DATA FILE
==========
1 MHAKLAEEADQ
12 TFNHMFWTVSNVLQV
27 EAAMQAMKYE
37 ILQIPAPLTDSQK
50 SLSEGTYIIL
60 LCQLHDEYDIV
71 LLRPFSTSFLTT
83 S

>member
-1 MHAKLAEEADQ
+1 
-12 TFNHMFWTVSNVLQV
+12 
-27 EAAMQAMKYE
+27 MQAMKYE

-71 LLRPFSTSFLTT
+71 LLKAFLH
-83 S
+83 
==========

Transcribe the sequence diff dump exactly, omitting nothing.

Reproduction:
1 MHAKLAEEADQ
12 TFNHMFWTVSNVLQV
27 EAAMQAMKYE
37 ILQIPAPLTDSQK
50 SLSEGTYIIL
60 LCQLHDEYDIV
71 LLRPFSTSFLTT
83 S

>member
-1 MHAKLAEEADQ
+1 
-12 TFNHMFWTVSNVLQV
+12 
-27 EAAMQAMKYE
+27 MQAMKYE

-71 LLRPFSTSFLTT
+71 LLKAFLH
-83 S
+83 